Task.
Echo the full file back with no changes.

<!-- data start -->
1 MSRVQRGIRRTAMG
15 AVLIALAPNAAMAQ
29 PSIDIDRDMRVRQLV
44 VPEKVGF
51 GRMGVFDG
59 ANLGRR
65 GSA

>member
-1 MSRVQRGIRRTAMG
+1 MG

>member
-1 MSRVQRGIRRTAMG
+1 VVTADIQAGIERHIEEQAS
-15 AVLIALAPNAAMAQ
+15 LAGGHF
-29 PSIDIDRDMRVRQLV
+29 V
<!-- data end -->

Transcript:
1 MSRVQRGIRRTAMG
15 AVLIALAPNAAMAQ
29 PSIDIDRDMRVRQLV
44 VPEKVGF
51 GRMGVFDG
59 ANLGRR
65 GSA

>member
-1 MSRVQRGIRRTAMG
+1 MG

>member
-1 MSRVQRGIRRTAMG
+1 VVTADIQAGIERHIEEQAS
-15 AVLIALAPNAAMAQ
+15 LAGGHF
-29 PSIDIDRDMRVRQLV
+29 V